David McWilliams: Rising house prices suit too many people
The latest help-to-buy scheme will do the opposite of what it’s supposed to achieve
Have you noticed a certain recurrence in the Irish property game? How come over the past few decades, every time the government intervenes in the housing market to make houses more affordable, the intervention makes them less affordable, and ensures that the first-time buyer is more indebted?
The whole point of the intervention is to make accommodation cheaper, yet this never seems to work.
Could it be a national conspiracy whereby the establishment tolerates high prices for accommodation and therefore, higher returns for the construction industry, the property business, its commercial handmaiden the banking and finance sector and, of course, landowners?
According to such an argument, this is how an economy captured by the interests of one extremely powerful sector develops, and the State simply rubberstamps it and collects the taxes.
There’s a lot of merit in this answer, and it helps frame the discussion about accommodation in Ireland through the prism of one sector extracting rent from the rest of the society.
An interesting aspect about the extractive role of Irish property is how subtle and collusive it is. If it were simply a matter of one sector gouging the rest, the rest would eventually revolt. But this doesn’t happen because there is something far more duplicitous going on; let’s call it the duplicity of collusion.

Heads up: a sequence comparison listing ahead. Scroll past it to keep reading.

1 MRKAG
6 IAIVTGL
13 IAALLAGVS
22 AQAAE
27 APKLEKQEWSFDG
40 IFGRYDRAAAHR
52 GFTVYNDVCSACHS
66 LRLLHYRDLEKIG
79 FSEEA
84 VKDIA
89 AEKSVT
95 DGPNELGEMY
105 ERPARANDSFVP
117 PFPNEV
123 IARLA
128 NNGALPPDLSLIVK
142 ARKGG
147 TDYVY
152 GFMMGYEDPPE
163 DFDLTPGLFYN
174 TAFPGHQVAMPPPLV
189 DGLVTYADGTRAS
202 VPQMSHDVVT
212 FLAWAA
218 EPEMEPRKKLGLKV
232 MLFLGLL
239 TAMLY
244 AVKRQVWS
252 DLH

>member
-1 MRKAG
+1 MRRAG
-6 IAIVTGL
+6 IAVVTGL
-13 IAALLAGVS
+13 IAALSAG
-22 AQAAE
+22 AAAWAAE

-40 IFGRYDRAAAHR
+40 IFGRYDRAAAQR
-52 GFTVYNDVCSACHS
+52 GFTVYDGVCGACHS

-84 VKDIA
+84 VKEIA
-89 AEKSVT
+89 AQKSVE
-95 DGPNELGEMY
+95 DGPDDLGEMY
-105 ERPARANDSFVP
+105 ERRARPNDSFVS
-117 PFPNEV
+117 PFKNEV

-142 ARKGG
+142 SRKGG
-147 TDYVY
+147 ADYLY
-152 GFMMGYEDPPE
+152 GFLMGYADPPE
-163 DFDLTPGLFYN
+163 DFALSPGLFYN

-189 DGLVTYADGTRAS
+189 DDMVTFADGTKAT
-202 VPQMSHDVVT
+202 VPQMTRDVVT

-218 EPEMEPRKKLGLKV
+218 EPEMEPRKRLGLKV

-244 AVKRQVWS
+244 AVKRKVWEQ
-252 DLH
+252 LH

If you can inveigle others to collude with you, you can create a group experience in property where enough people’s self-interest is tied up in rising prices.
Therefore, as long as the conveyor belt of generation after generation house-buying continues, this game can continue with the capital gains at the top underwritten by the people coming in at the bottom, each person hoping to get out at some time in the future.
As a consequence, paying ridiculously high prices for accommodation while living in one of the least densely populated countries in Europe could be seen as an extra “tax” levied on workers for the privilege of living on this benighted isle. As long as they are part of the game, getting on the conveyor belt as some stage, then everyone’s a winner, sort of.
People’s attitude to house prices change the minute they buy. Before they buy they want prices to fall, once they buy they want prices to rise.
In the short term who pays to keep this ticking over?
The aspiring teacher, nurse, garda, back-office clerical worker, the people who pay either through rents or mortgages. While these commuters might not have well-paid lobbyists to agitate for their interests, they do vote. Every few years they can give the thumbs up or thumbs down to whoever is in power.
Such is the democratic leverage of the suburbs which links house prices to the electoral cycle.
This explains the periodic and spectacularly unsuccessful state interventions. The government’s latest help-to-buy scheme was unveiled this week.